Bare Foot Cruises
In a simple style that gives a dog's perspective of the world from a foot off the ground, Foxy shares his life story and his views on topics that a dog knows best. Lost, mistreated and abandoned, he is fearful of people, noises, and sudden movements. Rescued by Jay and Ellie, over time he grows to trust and love his humans and his dog pals. Along with feisty observations about the behavior of humans, cats, deer, and sheep, he shares the inside scoop on sniffing and barking, his instinctual needs for hiding in a cave, wandering off to explore new territory, or scavenging for food. We experience his delight in all of his senses throughout the seasons--fragrant flowers and leaves, crinkly leaves underfoot, the crunch of snow, and the fresh scent from a just-cut Christmas tree. Foxy takes us with him to dog parks, frolics at the beach, and an assortment of kennels, hotels, and coffee shops. He deals with his own injuries and Jay's illness with a dog's understanding of the world. Foxy's unique voice can be compared to the dogs of Peter Mayle in A Dog's Life or Garth Stein in Racing in the Rain. He artfully brings the reader's attention to his level, where smell is everything and he is always on the lookout for a morsel of food. His humorous riffs on food and his frequent confusion about what the humans are saying and why things happen give a poignancy to the pain and loss he experiences. The leash that he is so eager to be released from so he can explore his environment also provides a feeling of connection to his humans. In the end, despite his lifelong fear of those who might hurt him, he is tenacious in surviving the challenges of life and it is his bond with humans that matters the most.
A brief, topical overview of life span development
Shaping Work-Life Culture in Higher Education provides strategies to implement beneficial work-life policies in colleges and universities. As compared to the corporate sector, higher education institutions have been slow to implement policies aimed at fostering diversity and a healthy work-life balance, which can result in lower morale, job satisfaction, and productivity, and causes poor recruitment and retention. Based on extensive research, this book argues that an effective organizational culture is one in which managers and supervisors recognize that professional and personal lives are not mutually exclusive.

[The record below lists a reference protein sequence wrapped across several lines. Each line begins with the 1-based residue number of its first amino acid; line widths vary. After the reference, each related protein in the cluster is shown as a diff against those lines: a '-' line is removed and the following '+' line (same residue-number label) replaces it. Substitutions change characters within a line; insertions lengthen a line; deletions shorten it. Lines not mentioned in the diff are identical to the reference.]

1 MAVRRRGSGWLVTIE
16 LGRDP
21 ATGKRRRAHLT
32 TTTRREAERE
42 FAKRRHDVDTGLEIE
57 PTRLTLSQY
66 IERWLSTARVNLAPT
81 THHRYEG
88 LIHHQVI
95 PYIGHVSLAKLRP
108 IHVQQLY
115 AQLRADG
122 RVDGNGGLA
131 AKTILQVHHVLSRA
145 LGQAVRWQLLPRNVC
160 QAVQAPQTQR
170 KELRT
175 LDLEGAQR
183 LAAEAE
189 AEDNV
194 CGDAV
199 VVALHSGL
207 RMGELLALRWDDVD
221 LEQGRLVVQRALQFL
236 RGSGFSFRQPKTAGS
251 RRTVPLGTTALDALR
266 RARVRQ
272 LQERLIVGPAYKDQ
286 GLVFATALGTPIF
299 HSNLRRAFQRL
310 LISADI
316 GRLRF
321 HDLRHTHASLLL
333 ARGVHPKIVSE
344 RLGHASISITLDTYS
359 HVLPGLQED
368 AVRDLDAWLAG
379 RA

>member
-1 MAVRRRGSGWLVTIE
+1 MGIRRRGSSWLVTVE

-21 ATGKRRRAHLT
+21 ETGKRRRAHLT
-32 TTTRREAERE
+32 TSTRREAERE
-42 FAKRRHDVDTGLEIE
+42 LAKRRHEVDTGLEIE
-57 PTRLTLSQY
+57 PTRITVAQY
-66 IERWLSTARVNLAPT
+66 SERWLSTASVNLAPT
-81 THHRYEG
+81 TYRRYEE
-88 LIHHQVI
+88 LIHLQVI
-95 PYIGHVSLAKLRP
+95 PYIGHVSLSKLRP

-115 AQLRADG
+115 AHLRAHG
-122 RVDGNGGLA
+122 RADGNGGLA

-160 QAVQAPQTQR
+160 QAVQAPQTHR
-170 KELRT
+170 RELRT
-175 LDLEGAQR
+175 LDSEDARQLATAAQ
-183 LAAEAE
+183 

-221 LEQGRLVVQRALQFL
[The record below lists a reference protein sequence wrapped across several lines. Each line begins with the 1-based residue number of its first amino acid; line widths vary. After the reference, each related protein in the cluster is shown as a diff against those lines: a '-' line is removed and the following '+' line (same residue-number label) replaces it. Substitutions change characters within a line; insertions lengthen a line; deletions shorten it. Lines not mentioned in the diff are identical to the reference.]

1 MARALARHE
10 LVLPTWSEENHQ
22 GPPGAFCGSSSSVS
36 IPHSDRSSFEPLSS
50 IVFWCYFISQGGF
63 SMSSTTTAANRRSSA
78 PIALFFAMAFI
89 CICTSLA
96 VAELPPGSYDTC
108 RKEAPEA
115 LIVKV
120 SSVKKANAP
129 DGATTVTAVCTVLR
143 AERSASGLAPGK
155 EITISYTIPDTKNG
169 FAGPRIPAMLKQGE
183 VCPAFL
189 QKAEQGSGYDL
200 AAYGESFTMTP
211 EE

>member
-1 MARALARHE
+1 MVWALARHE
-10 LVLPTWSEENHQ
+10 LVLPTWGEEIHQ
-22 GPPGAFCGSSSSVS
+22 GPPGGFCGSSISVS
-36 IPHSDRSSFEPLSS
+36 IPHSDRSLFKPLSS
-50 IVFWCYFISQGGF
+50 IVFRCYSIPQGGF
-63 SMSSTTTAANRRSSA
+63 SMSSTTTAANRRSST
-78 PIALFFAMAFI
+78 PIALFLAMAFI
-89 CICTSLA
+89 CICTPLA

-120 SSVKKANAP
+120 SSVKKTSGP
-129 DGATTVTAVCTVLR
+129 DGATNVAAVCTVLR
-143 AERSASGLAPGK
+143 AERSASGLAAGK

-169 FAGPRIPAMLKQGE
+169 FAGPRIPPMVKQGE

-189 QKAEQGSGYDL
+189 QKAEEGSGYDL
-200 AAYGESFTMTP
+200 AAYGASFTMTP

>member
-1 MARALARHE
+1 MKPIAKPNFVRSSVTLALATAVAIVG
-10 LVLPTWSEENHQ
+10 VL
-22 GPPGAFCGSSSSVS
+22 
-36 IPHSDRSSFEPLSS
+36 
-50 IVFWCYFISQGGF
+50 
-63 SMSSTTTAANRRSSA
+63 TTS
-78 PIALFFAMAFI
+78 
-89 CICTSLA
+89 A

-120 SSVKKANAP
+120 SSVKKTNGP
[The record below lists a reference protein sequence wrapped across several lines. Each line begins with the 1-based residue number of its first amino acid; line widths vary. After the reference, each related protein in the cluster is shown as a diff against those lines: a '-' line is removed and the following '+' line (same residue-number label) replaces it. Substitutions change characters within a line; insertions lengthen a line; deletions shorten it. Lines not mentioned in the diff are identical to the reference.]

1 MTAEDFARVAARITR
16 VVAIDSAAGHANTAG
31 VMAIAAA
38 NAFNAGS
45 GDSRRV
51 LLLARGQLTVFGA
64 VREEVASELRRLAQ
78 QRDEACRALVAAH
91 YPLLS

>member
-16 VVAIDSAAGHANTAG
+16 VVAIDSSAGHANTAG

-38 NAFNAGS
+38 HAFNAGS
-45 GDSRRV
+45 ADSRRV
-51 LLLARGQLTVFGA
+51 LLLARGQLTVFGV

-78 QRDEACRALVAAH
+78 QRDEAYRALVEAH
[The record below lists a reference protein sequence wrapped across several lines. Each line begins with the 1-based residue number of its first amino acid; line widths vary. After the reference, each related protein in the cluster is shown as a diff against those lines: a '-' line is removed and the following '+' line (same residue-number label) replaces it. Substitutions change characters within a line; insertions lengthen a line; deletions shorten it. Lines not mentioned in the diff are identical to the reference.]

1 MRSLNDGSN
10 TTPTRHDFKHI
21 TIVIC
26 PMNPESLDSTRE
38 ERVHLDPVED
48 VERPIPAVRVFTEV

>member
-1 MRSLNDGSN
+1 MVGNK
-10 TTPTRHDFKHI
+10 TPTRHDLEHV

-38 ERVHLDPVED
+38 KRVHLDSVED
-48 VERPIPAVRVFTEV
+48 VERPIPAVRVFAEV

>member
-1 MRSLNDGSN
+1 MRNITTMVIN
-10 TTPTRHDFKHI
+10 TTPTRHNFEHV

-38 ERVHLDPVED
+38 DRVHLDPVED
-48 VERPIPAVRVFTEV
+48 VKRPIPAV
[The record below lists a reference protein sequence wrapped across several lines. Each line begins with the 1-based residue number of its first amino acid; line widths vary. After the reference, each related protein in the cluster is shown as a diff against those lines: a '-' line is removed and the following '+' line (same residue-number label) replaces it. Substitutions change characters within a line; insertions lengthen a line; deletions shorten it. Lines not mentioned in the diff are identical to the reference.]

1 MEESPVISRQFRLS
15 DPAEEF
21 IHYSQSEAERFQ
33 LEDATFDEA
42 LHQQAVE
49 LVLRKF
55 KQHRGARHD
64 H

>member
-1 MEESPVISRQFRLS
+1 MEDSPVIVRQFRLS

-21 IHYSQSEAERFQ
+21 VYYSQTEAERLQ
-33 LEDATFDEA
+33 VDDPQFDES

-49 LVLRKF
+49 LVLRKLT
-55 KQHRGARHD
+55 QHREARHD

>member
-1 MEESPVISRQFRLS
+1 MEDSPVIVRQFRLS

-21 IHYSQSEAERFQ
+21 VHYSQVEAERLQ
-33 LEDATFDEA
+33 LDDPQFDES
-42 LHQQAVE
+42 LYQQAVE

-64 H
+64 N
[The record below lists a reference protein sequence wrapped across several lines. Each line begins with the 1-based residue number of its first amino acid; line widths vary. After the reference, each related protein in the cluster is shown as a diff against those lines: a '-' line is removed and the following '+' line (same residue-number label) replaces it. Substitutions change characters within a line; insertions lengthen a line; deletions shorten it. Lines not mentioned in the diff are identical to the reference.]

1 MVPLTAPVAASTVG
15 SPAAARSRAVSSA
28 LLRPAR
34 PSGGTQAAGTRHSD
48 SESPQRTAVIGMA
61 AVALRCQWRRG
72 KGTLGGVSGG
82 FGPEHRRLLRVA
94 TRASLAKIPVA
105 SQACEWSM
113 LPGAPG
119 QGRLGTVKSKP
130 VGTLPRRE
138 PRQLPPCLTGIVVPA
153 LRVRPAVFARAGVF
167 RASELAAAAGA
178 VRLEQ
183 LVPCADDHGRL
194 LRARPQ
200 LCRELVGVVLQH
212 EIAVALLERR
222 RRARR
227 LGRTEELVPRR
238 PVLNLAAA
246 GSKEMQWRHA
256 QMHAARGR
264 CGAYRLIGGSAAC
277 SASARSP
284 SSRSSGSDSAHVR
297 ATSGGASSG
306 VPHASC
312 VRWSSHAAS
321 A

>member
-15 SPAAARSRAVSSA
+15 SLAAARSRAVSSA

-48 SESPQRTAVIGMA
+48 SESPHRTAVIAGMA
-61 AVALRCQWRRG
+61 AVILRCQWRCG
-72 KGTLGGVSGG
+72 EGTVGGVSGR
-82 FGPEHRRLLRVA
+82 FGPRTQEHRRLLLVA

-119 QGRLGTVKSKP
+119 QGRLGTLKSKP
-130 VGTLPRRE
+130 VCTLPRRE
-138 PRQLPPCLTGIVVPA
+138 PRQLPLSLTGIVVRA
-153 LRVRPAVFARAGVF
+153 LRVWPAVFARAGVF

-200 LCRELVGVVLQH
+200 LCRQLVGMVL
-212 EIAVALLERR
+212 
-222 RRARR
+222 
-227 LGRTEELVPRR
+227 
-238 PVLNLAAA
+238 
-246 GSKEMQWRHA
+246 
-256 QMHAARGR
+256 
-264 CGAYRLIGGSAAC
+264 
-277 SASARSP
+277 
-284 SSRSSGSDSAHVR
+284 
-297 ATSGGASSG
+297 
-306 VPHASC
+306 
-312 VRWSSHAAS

With concrete guidelines, recommendations, techniques, and additional resources throughout, this book outlines best practices for creating a beneficial work-life culture on campus, and documents cases of supportive department chairs and administrators. A necessary guide for higher education leaders, this book will inform administrators about how they can foster positive work-life cultures in their departments and institutions.
One of the most profound thinkers of modern history, Jean-Jacques Rousseau (1712-78) was a central figure of the European Enlightenment. He was also its most formidable critic, condemning the political, economic, theological, and sexual trappings of civilization along lines that would excite the enthusiasm of romantic individualists and radical revolutionaries alike. In this study of Rousseau's life and works, Robert Wolker shows how his philosophy of history, his theories of music and politics, his fiction, educational, and religious writings, and even his botany, were all inspired by revolutionary ideals of mankind's self-realization in a condition of unfettered freedom. He explains how, in regressing to classical republicanism, ancient mythology, direct communication with God, and solitude, Rousseau anticipated some post-modernist rejections of the Enlightenment as well.
Life in a wartime house
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